China investigation underway by House Intelligence Committee: Chair Devin Nunes

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Rep. Devin Nunes: China has to be taken on

President Trump imposes new tariffs on imports from China; Rep. Devin Nunes discusses national security threats from China and the Russia investigation on 'Sunday Morning Futures.'

House Intelligence Committee chair Devin Nunes on Sunday said the committee is investigating “many aspects” of China, due to its growing worldwide military presence and potential threats to global trade.

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“We believe that they are looking at investing in ports and infrastructure around the globe, not just for military capabilities but also to control those governments, to have the ability to lobby and manipulate governments,” Nunes, R-Calif., told Maria Bartiromo on “Sunday Morning Futures.”

President Donald Trump signed an executive memorandum last Thursday, calling it the “first of many,” which would impose tariffs on up to $60 billion in Chinese imports to penalize the country for what the administration calls “unfair” trade practices, and its alleged theft of American intellectual property.

“Either it’s through the internet or it’s through investing in educational systems here or think tanks,” Nunes said. “They’re bringing people here. I believe that they are stealing Silicon Valley blind and in just a few years, the American people are gonna possibly be looking to China for new coding and new programs because of everything that the Chinese are stealing from here in America.”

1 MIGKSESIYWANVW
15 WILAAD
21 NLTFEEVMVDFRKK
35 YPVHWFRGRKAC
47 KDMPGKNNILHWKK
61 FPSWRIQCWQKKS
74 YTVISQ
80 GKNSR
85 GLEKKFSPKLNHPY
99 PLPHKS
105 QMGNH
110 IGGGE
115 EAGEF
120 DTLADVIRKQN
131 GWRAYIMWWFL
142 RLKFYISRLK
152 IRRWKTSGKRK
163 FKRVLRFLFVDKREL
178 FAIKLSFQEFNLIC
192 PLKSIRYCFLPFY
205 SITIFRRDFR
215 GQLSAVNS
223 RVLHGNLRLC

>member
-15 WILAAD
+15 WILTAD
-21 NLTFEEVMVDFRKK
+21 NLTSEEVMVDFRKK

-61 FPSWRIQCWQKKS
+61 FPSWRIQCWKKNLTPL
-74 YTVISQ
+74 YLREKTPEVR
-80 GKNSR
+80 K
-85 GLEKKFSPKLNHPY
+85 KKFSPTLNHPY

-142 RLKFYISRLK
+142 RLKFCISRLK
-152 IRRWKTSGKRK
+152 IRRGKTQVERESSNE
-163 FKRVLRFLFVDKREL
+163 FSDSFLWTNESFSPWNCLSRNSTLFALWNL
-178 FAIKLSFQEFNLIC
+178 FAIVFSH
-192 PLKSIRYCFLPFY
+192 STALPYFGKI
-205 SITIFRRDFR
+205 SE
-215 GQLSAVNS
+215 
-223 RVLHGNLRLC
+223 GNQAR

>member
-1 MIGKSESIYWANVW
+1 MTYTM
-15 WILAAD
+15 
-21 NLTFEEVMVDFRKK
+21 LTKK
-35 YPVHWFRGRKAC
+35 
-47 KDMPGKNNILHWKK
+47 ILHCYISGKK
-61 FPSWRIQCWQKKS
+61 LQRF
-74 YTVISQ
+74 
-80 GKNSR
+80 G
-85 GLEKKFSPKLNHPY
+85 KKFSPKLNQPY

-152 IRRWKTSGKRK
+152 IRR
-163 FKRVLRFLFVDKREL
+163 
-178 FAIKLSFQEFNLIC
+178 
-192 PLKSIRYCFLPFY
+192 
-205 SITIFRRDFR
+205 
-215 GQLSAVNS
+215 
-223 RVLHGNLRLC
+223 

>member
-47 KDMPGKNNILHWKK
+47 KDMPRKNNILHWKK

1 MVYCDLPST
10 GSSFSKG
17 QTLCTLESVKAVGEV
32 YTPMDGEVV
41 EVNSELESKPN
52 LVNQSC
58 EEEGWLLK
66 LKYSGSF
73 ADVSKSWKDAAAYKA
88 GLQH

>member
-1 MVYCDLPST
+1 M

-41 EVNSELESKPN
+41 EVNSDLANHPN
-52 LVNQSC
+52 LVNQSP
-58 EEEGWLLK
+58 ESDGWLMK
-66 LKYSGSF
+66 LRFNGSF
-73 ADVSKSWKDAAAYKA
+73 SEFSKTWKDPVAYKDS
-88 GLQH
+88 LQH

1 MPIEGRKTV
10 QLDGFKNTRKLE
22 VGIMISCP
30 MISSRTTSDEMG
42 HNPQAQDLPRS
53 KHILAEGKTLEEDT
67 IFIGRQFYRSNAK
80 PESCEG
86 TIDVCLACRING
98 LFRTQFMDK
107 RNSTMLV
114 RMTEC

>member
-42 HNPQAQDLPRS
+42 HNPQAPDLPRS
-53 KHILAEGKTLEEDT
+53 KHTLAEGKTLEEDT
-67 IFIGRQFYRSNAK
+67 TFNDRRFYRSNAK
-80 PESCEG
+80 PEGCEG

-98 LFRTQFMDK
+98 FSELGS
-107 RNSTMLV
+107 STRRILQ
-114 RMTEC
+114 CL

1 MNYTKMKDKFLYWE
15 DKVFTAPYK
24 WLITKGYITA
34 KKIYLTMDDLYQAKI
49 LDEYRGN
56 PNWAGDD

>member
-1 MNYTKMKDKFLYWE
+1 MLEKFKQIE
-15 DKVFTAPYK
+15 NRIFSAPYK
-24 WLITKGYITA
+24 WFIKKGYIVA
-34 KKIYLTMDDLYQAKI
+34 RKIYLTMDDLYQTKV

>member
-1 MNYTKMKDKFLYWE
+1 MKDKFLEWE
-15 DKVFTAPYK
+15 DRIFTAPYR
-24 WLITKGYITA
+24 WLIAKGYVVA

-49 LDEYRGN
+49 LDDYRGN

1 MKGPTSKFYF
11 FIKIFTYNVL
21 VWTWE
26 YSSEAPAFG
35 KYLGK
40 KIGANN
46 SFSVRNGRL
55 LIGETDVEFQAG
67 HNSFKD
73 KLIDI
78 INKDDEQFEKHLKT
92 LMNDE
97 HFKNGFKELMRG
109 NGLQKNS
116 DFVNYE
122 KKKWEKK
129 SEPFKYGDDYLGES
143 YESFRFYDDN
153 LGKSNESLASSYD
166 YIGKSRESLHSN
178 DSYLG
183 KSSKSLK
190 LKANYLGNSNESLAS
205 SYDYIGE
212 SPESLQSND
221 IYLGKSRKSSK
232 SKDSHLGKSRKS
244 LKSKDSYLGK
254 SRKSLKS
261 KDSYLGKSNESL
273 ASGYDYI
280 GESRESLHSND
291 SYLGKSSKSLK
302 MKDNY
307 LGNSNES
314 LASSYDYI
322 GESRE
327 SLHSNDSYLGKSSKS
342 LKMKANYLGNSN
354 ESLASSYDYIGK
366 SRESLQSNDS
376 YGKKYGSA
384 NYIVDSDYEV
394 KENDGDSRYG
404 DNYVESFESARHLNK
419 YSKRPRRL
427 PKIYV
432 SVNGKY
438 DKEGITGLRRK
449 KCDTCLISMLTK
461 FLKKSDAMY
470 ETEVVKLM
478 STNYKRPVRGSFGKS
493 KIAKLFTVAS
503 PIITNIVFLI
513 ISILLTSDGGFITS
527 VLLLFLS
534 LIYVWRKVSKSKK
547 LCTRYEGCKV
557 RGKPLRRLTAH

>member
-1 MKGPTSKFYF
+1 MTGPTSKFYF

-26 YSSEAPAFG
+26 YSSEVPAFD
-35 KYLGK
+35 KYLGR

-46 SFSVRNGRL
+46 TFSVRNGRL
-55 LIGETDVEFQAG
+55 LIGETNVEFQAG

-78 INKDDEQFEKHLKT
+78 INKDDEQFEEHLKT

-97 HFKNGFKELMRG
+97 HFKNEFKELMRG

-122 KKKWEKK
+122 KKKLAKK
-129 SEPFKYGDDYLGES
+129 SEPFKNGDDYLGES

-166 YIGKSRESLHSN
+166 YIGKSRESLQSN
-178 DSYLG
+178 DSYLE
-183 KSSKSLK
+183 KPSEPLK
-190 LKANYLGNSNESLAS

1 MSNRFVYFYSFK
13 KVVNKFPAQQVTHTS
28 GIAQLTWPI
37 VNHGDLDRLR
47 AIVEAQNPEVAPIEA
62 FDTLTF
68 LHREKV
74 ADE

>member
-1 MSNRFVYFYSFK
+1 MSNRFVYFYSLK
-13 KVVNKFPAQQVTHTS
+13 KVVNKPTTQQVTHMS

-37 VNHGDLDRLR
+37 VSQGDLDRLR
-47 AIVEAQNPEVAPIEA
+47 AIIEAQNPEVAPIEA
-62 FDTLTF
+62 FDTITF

However, the California Republican said he wasn’t sure if recently-imposed tariffs on steel and aluminum would be the best way to take on China, though he suggested the U.S. strike trade deals with other Asian countries.

“Japan, possibly Vietnam, the Philippines, other places in Asia so that if China does want to get into a trade war that we can actually begin to open up more trade with their neighbors, where they’ll take some of our products that we grow here in America,” Nunes said.

In response to Trump’s actions, China announced retaliatory tariffs last Friday against $3 billion in American products, including steel, aluminum, pork and fruit. As a result, global stocks tumbled, including U.S. markets, where the S&P 500 saw its worst week in more than two years.

The S&P 500 fell 55.43 points, or 2.1%, to 2,588.26. The Dow Jones Industrial Average plunged 424.69 points, or 1.77%, to 23,533.20. The Nasdaq Composite closed 174.01 points, or 2.43%, lower at 6,992.67.

“I do think it was an overreaction based on incomplete information,” White House National Trade Council Director Peter Navarro told Bartiromo on Sunday.

Navarro, a trade hawk known for designing the president’s “America First” economic strategy, told Bartiromo last week that he didn’t expect China to “jeopardize” its trade relationship with the U.S. by reacting with tariffs of its own. However, Navarro on Sunday said the retaliation from China is “muted.”

“At the end of the day, China’s a sovereign nation. It has to make a choice about how it wants to proceed in the global economy,” he said.

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